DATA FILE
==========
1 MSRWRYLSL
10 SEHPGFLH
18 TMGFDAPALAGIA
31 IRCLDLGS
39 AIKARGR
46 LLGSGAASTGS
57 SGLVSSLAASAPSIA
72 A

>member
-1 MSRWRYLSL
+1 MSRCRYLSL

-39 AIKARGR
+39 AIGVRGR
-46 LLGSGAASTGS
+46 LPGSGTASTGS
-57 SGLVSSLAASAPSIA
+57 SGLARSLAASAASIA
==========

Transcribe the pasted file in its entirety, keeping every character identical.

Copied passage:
1 MSRWRYLSL
10 SEHPGFLH
18 TMGFDAPALAGIA
31 IRCLDLGS
39 AIKARGR
46 LLGSGAASTGS
57 SGLVSSLAASAPSIA
72 A

>member
-1 MSRWRYLSL
+1 MSRCRYLSL

-39 AIKARGR
+39 AIGVRGR
-46 LLGSGAASTGS
+46 LPGSGTASTGS
-57 SGLVSSLAASAPSIA
+57 SGLARSLAASAASIA